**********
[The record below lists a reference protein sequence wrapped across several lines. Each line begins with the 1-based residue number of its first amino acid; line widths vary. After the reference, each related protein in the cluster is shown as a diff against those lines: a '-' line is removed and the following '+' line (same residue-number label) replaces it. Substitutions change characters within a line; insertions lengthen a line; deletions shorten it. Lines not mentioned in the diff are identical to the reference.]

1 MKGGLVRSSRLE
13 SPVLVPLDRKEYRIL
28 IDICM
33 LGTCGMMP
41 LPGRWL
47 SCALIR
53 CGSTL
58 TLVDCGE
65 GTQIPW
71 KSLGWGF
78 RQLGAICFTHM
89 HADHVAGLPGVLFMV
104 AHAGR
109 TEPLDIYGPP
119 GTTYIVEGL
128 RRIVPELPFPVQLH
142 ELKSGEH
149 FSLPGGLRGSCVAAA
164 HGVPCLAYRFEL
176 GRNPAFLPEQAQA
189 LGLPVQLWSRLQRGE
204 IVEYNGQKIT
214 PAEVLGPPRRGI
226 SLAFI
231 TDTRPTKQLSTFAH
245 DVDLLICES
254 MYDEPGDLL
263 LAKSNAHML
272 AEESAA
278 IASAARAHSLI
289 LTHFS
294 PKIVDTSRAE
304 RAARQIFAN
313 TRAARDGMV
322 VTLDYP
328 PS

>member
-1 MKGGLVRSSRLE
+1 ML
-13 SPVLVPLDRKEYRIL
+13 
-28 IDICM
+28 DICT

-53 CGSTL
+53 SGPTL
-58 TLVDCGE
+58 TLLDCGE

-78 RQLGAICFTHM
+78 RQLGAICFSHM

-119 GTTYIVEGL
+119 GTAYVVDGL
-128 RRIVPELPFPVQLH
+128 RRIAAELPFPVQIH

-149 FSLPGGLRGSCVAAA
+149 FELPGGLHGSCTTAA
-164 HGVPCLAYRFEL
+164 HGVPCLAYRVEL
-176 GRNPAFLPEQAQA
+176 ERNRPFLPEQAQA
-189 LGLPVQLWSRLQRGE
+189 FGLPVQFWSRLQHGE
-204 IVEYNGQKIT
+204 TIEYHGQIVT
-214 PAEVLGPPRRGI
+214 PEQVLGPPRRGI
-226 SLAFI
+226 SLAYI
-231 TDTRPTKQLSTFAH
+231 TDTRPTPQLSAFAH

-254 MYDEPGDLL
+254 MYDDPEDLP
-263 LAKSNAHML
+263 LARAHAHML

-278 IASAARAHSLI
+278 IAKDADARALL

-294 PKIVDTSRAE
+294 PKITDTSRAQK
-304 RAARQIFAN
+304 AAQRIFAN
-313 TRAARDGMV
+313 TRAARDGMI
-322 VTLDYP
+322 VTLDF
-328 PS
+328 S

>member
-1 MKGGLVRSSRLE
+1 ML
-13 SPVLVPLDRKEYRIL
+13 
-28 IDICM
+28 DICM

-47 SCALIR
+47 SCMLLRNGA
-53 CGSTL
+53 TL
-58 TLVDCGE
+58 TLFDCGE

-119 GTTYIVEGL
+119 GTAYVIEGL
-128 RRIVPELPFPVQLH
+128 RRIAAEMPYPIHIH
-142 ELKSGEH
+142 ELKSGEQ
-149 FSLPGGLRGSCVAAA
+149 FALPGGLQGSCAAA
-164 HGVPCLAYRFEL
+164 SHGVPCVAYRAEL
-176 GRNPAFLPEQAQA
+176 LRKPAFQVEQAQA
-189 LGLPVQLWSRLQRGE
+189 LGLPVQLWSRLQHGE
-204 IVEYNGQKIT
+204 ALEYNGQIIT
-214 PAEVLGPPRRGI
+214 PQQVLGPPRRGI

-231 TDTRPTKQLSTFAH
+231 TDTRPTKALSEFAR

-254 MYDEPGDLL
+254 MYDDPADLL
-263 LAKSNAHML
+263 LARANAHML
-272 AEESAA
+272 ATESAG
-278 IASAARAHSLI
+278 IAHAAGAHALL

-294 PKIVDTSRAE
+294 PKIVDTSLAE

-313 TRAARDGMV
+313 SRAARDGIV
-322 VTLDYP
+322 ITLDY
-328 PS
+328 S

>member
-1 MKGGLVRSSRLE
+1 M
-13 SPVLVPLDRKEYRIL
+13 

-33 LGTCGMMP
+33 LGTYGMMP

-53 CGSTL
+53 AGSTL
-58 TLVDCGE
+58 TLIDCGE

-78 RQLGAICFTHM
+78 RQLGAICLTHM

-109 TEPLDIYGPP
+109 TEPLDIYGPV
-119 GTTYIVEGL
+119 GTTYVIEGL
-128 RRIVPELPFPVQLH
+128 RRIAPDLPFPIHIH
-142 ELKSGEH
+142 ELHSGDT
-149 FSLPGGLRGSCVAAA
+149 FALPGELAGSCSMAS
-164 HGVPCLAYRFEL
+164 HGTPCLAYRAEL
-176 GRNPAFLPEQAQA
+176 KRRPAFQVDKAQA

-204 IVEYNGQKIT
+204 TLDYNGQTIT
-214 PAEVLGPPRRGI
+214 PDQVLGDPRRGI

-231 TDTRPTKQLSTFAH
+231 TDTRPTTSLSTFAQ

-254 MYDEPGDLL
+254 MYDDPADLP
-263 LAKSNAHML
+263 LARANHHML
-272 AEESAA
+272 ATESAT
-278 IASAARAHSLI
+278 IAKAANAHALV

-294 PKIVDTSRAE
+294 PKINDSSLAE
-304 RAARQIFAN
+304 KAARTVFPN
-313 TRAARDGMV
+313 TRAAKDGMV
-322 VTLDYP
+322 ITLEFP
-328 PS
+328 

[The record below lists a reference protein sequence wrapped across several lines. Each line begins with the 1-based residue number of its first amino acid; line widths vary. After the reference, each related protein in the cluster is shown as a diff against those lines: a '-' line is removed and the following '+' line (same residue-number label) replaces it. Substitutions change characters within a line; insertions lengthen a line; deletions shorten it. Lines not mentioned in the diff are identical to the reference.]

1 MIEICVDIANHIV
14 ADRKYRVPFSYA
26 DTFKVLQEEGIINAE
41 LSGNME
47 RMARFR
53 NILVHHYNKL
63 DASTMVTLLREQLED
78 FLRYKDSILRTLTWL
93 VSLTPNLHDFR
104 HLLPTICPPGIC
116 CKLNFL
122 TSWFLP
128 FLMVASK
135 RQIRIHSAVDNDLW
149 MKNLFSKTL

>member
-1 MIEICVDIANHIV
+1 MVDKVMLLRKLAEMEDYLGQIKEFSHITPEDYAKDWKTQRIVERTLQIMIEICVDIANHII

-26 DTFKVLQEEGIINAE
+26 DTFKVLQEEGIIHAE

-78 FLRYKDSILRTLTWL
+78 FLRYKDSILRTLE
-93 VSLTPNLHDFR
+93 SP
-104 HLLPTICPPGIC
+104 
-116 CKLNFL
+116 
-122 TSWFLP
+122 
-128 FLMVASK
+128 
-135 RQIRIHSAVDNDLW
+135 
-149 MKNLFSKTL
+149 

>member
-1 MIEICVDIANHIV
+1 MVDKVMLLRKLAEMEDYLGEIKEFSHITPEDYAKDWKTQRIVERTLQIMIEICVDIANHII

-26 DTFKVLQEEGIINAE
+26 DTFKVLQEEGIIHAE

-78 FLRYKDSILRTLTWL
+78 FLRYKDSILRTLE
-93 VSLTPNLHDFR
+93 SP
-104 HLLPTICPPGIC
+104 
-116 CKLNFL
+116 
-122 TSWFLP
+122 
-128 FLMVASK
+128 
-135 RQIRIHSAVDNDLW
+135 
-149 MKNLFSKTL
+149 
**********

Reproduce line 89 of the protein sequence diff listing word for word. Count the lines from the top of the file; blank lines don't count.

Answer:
+1 ML